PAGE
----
Drawing on major new archival discoveries and recent research, Patrick Lonergan presents an innovative account of Irish drama and theatre, spanning the past seventy years. Rather than offering a linear narrative, the volume traces key themes to illustrate the relationship between theatre and changes in society. In considering internationalization, the Troubles in Northern Ireland, the Celtic Tiger period, feminism, and the changing status of the Catholic Church in Ireland, Lonergan asserts the power of theatre to act as an agent of change and uncovers the contribution of individual artists, plays and productions in challenging societal norms. Irish Drama and Theatre since 1950 provides a wide-ranging account of major developments, combined with case studies of the premiere or revival of major plays, the establishment of new companies and the influence of international work and artists, including Tennessee Williams, Chekhov and Brecht. While bringing to the fore some of the untold stories and overlooked playwrights following the declaration of the Irish Republic, Lonergan weaves into his account the many Irish theatre-makers who have achieved international prominence in the period: Samuel Beckett, Siobhán McKenna and Brendan Behan in the 1950s, continuing with Brian Friel and Tom Murphy, and concluding with the playwrights who emerged in the late 1990s, including Martin McDonagh, Enda Walsh, Conor McPherson, Marie Jones and Marina Carr. The contribution of major Irish companies to world theatre is also examined, including both the Abbey and Gate theatres, as well as Druid, Field Day and Charabanc. Through its engaging analysis of seventy years of Irish theatre, this volume charts the acts of gradual but revolutionary change that are the story of Irish theatre and drama and of its social and cultural contexts.
What do you do if you find yourself weeping in the stalls? How should you react to Jude Law's trousers or David Tennant's hair? Are you prepared to receive toilet paper in the post? What if the show you just damned turns out to be a classic? If you gave it a five-star rave will anyone believe you? Drawing on his long years of experience as a national newspaper critic, Mark Fisher answers such questions with candour, wit and insight. Learning lessons from history's leading critics and taking examples from around the world, he gives practical advice about how to celebrate, analyse and discuss this most ephemeral of art forms - and how to make your writing come alive as you do so. Today, more people than ever are writing about theatre, but whether you're blogging, tweeting or writing an academic essay, your challenges as a critic remain the same: how to capture a performance in words, how to express your opinions and how to keep the reader entertained. This inspirational book shows you the way to do it. Foreword by Chris Jones, Chief theater critic, Chicago Tribune
Winner of the 2012 Olivier Award for Outstanding Achievment In An Affiliate Theatre. A world away from you, but a world right on your doorstep. A powerful story of the terrifying complexities of sex trafficking today based on real experiences. Moving away from generalised narrative accounts of trafficked women, this explosive, site-specific production combines direct, chilling performances with video and animation. Roadkill exposes the brutal and hidden truth behind the newspaper headlines as audiences share in the intimate, harrowing details of a young woman trapped in a living nightmare. ‘It’s uncomfortable, vivid, nauseating and induces fist-clenching anger. But it’s also brilliant, sobering, frank, very moving, and, unfortunately, a real snippet of British society’ – What’s On Stage ‘Brutal and compelling’ – Evening Standard ‘Immersive theatre at its most powerful’ 4 stars – Financial Times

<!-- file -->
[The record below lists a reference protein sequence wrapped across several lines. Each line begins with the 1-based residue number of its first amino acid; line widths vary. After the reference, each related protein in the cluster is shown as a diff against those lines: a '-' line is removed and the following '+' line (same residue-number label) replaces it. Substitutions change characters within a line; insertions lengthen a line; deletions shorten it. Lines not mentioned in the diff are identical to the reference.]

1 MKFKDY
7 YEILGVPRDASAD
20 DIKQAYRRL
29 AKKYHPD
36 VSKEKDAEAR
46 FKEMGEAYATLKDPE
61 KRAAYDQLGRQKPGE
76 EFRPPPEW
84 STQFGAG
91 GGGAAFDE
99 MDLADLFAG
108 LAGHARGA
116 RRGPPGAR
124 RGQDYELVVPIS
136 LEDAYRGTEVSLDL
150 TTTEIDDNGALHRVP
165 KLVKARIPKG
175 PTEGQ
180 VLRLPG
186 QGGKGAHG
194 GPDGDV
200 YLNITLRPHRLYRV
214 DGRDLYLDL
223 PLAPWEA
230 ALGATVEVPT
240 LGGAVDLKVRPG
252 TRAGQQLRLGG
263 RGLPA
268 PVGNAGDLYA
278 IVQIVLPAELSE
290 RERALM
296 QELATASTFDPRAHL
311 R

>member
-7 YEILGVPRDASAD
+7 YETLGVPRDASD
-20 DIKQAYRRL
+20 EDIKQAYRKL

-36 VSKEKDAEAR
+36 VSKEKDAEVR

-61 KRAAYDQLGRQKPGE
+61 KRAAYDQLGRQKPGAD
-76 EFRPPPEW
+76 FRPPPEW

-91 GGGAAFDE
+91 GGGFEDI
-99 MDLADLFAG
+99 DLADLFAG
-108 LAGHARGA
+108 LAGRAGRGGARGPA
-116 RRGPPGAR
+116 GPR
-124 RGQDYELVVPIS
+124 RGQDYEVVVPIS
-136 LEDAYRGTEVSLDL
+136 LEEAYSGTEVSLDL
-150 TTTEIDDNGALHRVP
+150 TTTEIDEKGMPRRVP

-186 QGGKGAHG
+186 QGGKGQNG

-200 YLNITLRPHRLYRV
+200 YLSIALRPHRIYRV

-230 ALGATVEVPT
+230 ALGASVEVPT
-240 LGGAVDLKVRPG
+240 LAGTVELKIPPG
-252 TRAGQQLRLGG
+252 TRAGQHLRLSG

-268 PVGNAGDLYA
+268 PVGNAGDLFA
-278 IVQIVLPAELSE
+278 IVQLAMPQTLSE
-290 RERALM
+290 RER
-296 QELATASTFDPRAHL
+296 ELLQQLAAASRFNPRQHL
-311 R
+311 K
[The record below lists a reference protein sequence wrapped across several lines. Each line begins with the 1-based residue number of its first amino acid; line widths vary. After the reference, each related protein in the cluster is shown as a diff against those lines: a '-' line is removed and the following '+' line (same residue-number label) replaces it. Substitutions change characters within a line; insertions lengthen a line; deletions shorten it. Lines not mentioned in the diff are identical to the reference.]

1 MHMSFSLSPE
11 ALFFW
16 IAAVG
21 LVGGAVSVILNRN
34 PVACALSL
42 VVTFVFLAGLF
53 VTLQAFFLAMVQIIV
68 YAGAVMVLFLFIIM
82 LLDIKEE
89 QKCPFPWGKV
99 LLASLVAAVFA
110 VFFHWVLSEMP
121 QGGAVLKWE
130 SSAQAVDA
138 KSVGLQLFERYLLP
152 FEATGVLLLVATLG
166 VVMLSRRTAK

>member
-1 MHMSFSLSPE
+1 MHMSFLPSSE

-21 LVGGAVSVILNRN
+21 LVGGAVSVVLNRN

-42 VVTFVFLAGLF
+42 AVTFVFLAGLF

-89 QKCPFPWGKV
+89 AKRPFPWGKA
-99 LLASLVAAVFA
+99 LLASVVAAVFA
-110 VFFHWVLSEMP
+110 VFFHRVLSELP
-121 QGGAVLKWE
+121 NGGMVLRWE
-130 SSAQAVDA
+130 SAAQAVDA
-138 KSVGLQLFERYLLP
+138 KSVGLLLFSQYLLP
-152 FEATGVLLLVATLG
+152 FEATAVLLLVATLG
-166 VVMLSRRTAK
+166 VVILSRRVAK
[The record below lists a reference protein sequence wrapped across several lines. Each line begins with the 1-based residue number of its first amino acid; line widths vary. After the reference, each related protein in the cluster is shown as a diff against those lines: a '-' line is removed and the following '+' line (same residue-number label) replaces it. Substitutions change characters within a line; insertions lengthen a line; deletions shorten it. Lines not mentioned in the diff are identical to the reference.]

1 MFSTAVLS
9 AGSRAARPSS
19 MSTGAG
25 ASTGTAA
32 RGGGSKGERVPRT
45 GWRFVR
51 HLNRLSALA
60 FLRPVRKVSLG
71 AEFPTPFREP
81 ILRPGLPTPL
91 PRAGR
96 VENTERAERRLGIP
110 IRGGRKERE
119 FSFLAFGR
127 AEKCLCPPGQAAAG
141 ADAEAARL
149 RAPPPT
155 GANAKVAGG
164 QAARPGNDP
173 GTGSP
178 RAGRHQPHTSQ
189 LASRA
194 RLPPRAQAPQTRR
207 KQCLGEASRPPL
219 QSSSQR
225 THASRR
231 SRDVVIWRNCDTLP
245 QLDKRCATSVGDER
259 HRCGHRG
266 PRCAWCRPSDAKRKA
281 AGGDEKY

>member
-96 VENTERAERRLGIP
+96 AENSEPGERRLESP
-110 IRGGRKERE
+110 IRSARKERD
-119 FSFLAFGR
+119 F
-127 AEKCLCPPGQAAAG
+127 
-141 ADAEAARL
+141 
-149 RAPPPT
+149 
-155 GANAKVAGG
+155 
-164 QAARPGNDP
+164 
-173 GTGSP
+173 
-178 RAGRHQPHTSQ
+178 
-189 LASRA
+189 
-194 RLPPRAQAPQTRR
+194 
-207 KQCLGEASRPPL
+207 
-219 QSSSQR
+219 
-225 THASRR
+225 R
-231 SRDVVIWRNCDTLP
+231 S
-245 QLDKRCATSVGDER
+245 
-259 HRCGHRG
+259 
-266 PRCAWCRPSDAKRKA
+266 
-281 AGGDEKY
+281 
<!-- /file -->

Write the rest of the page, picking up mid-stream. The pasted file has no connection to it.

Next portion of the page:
'It was like we were two children - two innocent children just... playing' Mrs C wants a baby not a Christmas tree. B wants a real hairdresser's scissors and a wife. D wants a snow globe and 'a big head of dirty auld curls'. All of them want their own place in the world. And if they can't find it, they'll create one of their own. The play follows B and D in the care home where they are residents, and where Mrs C is a carer, on their special - 'very fecking special' - journey towards happiness. B for Baby is a tender, sharp-witted new play set in a residential care home for people with severe learning disabilities. Treating this taboo subject with humanity and humour, the piece's acuity and generously compassionate portraits result in a moving, if at times uncomfortable, drama. Poignantly exploring forbidden topics, B for Baby invites the reader or audience to rediscover the power and joy of make-believe. The play was first presented by the Abbey Theatre on the Peacock Stage, September 2010.
Publisher: Macmillan International Higher Education
Category: Performing Arts
Devising in Process examines the creative processes of eight theatre companies making devising-based performances. Companies covered include: • The People Show • Station House Opera • Shunt • The Red Room • Faulty Optic Theatre of Animation • theatre O • Gecko • Third Angel Authors were granted unusual access to the rehearsal room, enabling them to provide unique insights into how ideas evolve and develop, how strategies and methods are applied and how roles and relationships are structured. Covering a broad range of styles, the collection explores physical theatre, political theatre, puppetry, live art, new writing and performance with new technology. Accessibly framed, the book includes a comprehensive introduction which highlights similarities and differences in approach, examines the impact of economic and cultural factors and explores how definitions of devised theatre are changing and developing. This eye-opening collection will be important reading for students and practitioners interested in exploring 21st century devising processes.